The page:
It’s not uncommon to read comparisons between Albert Einstein and Paul Marioni, artist and one of the founders of the Studio Glass movement, many based on their shared lifelong fascination with light. Known as an innovator in the glass world, Marioni has been pushing the limits of his medium for five decades, redefining what is possible not only in process but content. He says: “I work with glass for its distinct ability to capture and manipulate light. While my techniques are often inventive, they are only in service of the image.”
A surrealist whose work addresses issues of nature, identity, and emotion, Marioni relies upon dreams as well as political and social convictions to make statements, causing us to forget the unfair advantage that working with glass affords. Using material that is inherently beautiful, the artist inspires people to think rather than telling them what to think. Marioni’s work can be found in collections including the Smithsonian American Art Museum, Washington, D.C.; The Corning Museum of Glass, Corning, New York; and the Museum of Arts and Design, New York, New York.
Marioni, who graduated in 1967 from the University of Cincinnati, Ohio, is a Fellow of the American Crafts Council and Glass Art Society Lifetime Achievement Award recipient. He has received three fellowships from the National Endowment of the Arts and has taught at schools worldwide including the Penland School of Crafts, Bakersville, North Carolina; Pilchuck Glass School, Stanwood, Washington; the Glass Furnace, Istanbul, Turkey; and more recently at Soneva Art and Glass in the Maldives.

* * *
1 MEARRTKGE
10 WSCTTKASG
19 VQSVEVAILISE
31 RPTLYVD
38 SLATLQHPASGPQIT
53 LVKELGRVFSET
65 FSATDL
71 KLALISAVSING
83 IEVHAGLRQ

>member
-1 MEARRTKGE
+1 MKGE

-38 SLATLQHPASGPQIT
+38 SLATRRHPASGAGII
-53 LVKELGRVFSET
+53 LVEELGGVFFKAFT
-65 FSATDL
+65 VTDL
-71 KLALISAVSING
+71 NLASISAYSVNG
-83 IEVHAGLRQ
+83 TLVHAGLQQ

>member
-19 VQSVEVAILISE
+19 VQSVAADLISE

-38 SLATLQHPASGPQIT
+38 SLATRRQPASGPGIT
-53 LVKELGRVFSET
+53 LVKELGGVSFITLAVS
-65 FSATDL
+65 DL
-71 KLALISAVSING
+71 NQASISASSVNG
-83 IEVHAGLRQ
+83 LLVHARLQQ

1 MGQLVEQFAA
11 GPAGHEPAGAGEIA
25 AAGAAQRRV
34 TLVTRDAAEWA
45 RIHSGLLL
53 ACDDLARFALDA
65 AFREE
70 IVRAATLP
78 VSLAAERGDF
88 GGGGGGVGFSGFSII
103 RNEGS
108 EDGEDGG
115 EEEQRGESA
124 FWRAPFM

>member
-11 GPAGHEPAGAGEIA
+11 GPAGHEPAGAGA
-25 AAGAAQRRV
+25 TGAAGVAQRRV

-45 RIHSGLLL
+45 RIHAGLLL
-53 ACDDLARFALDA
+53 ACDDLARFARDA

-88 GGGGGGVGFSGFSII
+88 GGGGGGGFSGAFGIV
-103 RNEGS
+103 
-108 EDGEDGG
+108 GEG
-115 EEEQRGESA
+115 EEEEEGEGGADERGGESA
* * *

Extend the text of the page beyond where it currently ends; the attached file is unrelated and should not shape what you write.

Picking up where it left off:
At 77, Marioni remains passionate about the “road show,” a grassroots effort started by artists like himself, Fritz Dreisbach, Dale Chihuly, and Richard Marquis, to spread knowledge and enthusiasm about glass to anyone who showed interest. “I’ve worked in glass all but three years of my life. What was I thinking to get into a field with no history, no books, no teaching? Obviously I wasn’t thinking. But we built the Studio Glass movement on cooperation, not competition, because there was no past. There was nothing for us to get. And we’ve barely scratched the surface of what can be done.”
In addition to gallery work, Marioni has produced over 100 public and private commissions in both cast glass and terrazzo. From his studio in Mexico, the artist currently works on the biggest commission of his career for the $52 million Bellevue, Washington, light rail station. Its train serves business powerhouses of the Pacific Northwest including Microsoft and Boeing. Selected as lead artist for the project through a national competition, Marioni is designing 3000+ square feet of art glass for the platforms as well as the terrazzo floors.